Stories to inspire a better community being told
7/15/2016, 10:15 a.m.
By Leah Hobbs
The Hippodrome Theater in Richmond’s historic Jackson Ward was buzzing Saturday evening as 400 people of all ages and races — from young adult hipsters to older city dwellers — mingled with drinks in hand while a DJ rocked the turntables.
They were there for “Secret Stories of Self-Determined Change,” a sold-out event organized by UnMonumental in collaboration with Untold RVA and Secretly Y’all.
The UnMonumental series, by public radio producer Kelley Libby, features weekly stories of the lives of people in Richmond. It airs on WVTF/Radio IQ, 92.5 FM online.
Saturday’s event was a culmination to celebrate the series as a way for Richmond to remember its past and come together as a community to make the city better.
In light of recent events with the deaths of Alton Sterling in Baton Rouge, La., and Philando Castile in Falcon Heights, Minn., as well as the five officers in Dallas, Ms. Libby addressed the crowd saying, “Community can be self-care.”
Ms. Libby’s desire is for people to realize that there is more to Richmond than what’s at the surface. There is a rich history that will help better develop our future once we understand it.
When affluent people think of Richmond, they refer to breweries, restaurants and the James River, Ms. Libby said. But there is much more to the city, such as Jackson Ward, which once was known as the Harlem of the South.
“There’s a need for safe schools,” she said. “There’s a need to understand how neighborhoods have developed over time that create obstacles to different resources. We must have a voice and an attitude to improve the community. We must have self-determination.”
The program began with an introduction by Ron Stallings, owner and president of Walker Row Partnership. Mr. Stallings spearheaded efforts to renovate the Hippodrome Theater and revitalize Jackson Ward.
“These buildings are the mirrored monuments to the people and lives that came before it,” he told the crowd. “If you preserve the buildings, you’re able to tell the story.”
Free Egunfemi, founder of Untold RVA, then invited the audience to honor those who have lost their lives with a round of applause. The sound of hands clapping echoed throughout the theater, as the crowd chanted “No” for the wrongs that have been done and “Yes” for the change they want to see.
After the program, Ms. Egunfemi explained that her purpose in participating was to promote the idea of self-determination, or the Swahili term, kujichagulia. One of her main focuses is the 11:11 Portal Project, which sets up portals in significant areas around the city to honor the achievements of African-Americans who often are forgotten. Through tactical urbanism, she has taken it upon herself to do something about some of the problems she sees in the city, such as preservation and beautification of the African Burial Ground in Shockoe Bottom.
“The city has a lot of people in our history who have done things that were unpopular or not respected. The goal is to encourage people in the city, that we can celebrate what you’re doing today,” she said. “Realize that you’re the ancestors of tomorrow and how you live will inspire others. We have the power to change things collectively if we share our stories,” she said.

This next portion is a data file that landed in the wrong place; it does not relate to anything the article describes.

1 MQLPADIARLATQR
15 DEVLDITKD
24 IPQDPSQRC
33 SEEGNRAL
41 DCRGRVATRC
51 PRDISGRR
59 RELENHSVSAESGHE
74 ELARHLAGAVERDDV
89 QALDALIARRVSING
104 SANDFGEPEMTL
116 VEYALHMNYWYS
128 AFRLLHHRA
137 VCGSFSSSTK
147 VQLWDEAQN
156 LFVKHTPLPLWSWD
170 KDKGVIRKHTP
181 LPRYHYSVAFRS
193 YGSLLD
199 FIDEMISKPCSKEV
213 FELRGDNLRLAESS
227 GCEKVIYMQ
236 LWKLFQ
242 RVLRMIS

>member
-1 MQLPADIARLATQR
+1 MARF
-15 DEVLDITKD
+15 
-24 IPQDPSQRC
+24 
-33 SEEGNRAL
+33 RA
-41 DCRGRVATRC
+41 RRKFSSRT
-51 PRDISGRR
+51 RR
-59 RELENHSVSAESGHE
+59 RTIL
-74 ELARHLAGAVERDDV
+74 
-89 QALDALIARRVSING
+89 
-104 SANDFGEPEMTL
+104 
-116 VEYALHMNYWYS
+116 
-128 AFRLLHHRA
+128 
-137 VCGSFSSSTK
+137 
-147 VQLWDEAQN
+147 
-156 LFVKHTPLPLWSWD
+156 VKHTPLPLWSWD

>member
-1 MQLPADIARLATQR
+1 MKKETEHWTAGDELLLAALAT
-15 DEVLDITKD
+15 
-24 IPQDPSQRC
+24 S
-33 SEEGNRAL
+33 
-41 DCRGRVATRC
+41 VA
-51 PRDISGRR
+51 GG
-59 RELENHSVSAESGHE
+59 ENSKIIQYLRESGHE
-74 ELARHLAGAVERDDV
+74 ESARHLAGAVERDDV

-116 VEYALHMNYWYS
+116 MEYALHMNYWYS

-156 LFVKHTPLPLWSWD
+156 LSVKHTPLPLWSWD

Storytellers shared portions of their lives as the program’s main feature. The passion each displayed moved the audience to respond affirmatively to the ideas they presented.
Nathan Burrell, superintendent of the James River Parks System, shared his story about his work. He described the history of Richmond’s river, detailing how it was used in the slave trade. Slaves were transported along the James River and brought to Lumpkin’s Jail, a slave holding pen owned by Robert Lumpkin. Lumpkin married and had children with a former slave, Mary, who eventually turned the jail into a schoolhouse. Today, that school is known as Virginia Union University, which produced the nation’s first African-American governor, L. Douglas Wilder.
“The healing process of what’s taken place here in Richmond mirrors what’s taking place in our nation. We’ve gone from the slave house to the White House,” Mr. Burrell said.
Dr. Sharon Gaunt, who is white, and the Rev. Paige Chargois, who is African-American, told the final story of the evening.
The women met when Dr. Gaunt needed a ride to the bank. During the drive, they began discussing their family history. Dr. Gaunt’s family owned slaves, but something she told Dr. Chargois really touched her. She said, “When I die, I don’t want to be buried with my family. I don’t want to be buried with the slaves. I want to be buried in between my family and the slaves.” It is a powerful symbol of racial reconciliation, as the last thing Dr. Gaunt will do is to serve as a bridge in her death, connecting her family with the slaves.
Dr. Gaunt’s family crest is tattooed on her leg. It contains a Latin phrase that means while I breathe, I hope.
Dr. Chargois encouraged the audience to believe in that motto. “Turn that breath to action and change,” she said.
Audience members left with a greater understanding of each other. Enjoli Moon, founder of the Afrikana Independent Film Festival, said, “This event helps us to understand each other on a different level as humans and have common ground. When you can get a diverse group of people in the same room who are open-minded, you can find the common thread of humanity.”
The funds raised from Saturday’s event will be used for the beautification of the African Burial Grounds at 15th and Broad streets. There will be an unveiling of current beautification efforts 6:30 p.m. Wednesday, July 27.